Charles A. Marchand served with the U.S. Navy at the rank of Petty Officer 2nd Class in squadron VA-196, which was located at NAS Whidbey Island, Washington. He served there from 1984-1988.
His squadron was assigned to the USS Constellation for two 7-month cruises and one 3-month cruise. Each time, the squadron was flown to San Diego, Calif., to board the “Connie” at her home base. The cruises led Charles to seashores and ports in Hawaii in the U.S. and in several countries around the globe such as the Philippines, Thailand, Australia, Kenya, and the island of Diego Garcia, among others.
Charles’ job classification was an AE2, or Aviation Electrician, that placed him on the flight deck as a troubleshooter during flight ops. It was the A-6 attack aircraft and the KA-6D tanker aircraft that commanded his attention for 12-14 hour shifts that spanned seven days each week during his cruises. Anything electrical with wiring and cockpit instruments was his specialty.
In 1985, there was an F-14 Tomcat that crashed into the “Connie” while attempting to land on the “Connie” at sea in the Indian Ocean.
“I heard it when it hit,” Charles said. “It crashed into the back of the ship and ripped the landing gear off. He got it back into the air, but the engines were damaged. Both of the air crew ejected, and the plane went into the ocean.”
Charles was in the berthing area, or sleeping quarters, of the ship when the incident occurred and recalls it sounding “like an airplane hitting the ship” on that day. He also recalled the ocean’s 60-foot swells, which most likely caused the miscalculation. The aircraft’s technology simply could not keep up with the ship’s shifting motion.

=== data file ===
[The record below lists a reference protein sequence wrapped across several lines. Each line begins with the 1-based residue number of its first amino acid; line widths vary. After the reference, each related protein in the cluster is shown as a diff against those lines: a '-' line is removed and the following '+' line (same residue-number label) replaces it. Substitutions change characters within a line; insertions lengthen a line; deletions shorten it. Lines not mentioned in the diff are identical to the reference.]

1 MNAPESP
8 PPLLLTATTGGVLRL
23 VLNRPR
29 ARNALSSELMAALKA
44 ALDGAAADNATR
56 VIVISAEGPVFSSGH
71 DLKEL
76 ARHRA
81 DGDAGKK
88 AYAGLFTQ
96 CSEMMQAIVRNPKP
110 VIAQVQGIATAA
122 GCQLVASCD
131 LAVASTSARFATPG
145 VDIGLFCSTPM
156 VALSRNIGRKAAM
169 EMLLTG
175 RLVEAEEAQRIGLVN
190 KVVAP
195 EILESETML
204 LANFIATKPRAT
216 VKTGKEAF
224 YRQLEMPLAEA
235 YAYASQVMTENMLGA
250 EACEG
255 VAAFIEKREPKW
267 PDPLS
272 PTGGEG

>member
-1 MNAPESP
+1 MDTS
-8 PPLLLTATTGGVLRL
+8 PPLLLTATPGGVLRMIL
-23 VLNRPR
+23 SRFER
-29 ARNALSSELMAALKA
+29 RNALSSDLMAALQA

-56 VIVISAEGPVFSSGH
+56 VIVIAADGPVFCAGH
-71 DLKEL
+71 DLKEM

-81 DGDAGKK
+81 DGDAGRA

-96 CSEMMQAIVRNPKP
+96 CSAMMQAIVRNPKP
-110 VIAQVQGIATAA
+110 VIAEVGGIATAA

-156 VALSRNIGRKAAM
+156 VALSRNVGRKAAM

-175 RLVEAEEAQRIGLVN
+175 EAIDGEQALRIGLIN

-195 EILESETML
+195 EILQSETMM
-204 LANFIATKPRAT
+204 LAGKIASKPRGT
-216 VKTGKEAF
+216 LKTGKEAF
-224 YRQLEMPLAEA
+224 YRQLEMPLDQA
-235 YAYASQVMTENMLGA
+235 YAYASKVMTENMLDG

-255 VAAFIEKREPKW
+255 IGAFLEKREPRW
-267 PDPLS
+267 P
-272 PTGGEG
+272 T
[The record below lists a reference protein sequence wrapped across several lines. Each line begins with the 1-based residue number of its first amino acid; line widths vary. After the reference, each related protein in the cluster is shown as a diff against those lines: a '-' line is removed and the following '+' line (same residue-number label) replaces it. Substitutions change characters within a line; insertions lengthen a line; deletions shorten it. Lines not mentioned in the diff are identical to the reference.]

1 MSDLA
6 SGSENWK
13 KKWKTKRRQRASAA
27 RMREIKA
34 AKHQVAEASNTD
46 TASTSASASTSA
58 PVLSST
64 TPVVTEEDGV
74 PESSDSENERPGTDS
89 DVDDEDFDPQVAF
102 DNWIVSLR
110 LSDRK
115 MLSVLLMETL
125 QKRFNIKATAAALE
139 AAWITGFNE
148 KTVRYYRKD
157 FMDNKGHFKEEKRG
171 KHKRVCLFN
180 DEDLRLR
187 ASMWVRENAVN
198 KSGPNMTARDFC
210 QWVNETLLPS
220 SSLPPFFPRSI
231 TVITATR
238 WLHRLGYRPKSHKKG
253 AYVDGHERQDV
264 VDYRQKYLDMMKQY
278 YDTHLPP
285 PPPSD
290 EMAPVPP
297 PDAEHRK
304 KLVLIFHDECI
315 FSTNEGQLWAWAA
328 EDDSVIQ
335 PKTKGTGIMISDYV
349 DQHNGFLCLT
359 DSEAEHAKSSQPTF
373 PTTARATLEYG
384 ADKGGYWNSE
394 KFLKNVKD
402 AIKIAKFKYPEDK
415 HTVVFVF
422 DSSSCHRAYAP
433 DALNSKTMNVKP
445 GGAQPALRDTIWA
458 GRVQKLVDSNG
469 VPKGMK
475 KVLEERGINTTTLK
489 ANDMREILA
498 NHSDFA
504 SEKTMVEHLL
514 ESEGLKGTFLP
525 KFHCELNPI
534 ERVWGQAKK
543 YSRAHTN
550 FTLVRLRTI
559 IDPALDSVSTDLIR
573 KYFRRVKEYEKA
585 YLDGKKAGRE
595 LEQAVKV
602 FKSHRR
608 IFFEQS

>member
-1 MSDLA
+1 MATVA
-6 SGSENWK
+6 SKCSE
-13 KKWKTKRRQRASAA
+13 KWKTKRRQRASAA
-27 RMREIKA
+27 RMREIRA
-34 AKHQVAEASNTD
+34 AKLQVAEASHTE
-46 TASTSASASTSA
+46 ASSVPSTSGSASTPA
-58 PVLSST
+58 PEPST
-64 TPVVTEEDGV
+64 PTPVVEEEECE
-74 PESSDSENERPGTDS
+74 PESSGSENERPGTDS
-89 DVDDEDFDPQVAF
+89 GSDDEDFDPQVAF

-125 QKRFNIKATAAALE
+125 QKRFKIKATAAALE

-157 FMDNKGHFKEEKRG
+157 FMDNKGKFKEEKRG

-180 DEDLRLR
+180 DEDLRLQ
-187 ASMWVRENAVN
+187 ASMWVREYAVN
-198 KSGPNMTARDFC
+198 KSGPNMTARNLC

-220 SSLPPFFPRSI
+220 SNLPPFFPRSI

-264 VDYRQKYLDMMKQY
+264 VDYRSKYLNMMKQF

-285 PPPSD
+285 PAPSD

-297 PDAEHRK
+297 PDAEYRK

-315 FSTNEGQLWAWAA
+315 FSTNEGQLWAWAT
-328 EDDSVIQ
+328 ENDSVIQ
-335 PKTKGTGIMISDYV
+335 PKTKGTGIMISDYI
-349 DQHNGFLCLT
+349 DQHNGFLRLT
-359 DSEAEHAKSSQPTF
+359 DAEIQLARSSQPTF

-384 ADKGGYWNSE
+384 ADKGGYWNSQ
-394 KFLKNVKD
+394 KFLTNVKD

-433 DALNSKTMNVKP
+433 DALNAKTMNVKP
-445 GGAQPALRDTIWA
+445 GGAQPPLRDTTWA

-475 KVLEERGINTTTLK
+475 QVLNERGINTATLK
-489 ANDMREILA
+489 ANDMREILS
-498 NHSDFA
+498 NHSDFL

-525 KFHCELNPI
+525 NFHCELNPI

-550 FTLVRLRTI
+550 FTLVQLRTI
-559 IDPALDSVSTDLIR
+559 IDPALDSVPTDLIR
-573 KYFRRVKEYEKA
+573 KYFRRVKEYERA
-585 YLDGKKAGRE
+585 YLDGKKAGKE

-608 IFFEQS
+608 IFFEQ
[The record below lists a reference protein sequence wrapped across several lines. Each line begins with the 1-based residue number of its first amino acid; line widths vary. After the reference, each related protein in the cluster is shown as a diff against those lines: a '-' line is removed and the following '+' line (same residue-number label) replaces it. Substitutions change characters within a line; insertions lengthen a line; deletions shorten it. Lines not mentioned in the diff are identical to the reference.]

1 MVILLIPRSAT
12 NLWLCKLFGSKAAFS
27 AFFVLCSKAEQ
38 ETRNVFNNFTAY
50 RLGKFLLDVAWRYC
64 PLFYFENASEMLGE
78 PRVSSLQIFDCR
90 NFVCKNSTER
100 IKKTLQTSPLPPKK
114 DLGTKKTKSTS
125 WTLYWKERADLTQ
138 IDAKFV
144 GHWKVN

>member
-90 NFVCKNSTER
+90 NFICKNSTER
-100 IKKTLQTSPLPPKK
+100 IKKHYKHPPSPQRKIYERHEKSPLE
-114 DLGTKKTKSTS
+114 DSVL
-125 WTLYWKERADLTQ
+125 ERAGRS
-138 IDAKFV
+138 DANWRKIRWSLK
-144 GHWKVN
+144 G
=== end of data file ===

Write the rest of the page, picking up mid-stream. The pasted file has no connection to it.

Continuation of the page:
The USS Constellation’s flight deck, on a typical day, sat roughly 60-feet from the surface of the water. As many as 30 or 40 aircraft were on the flight deck and another 30-40 were in the ship’s hangar bay down below. In all, there were about 80 planes aboard.
In the wake of his military service, Chuck spent 5 ½ years working for Boeing before moving to the Midwest where he met his bride, Naomi Bradbury-Marchand.
“And, the rest is history,” he said.
According to web sources, the “Connie” was decommissioned on August 7, 2003, at the Naval Air Station North Island in San Diego, Calif., after 41 years of service. She was stricken, or formally removed from the Naval Vessel Register, for reasons against the expenditure of maintenance costs.
In the end, the USS Constellation was scrapped at Brownsville, Texas beginning in early 2015. The scrapping was complete on May 10, 2017.
Charles said he learned of it shortly afterward as he had closely followed the final steps of her fate following her decommission.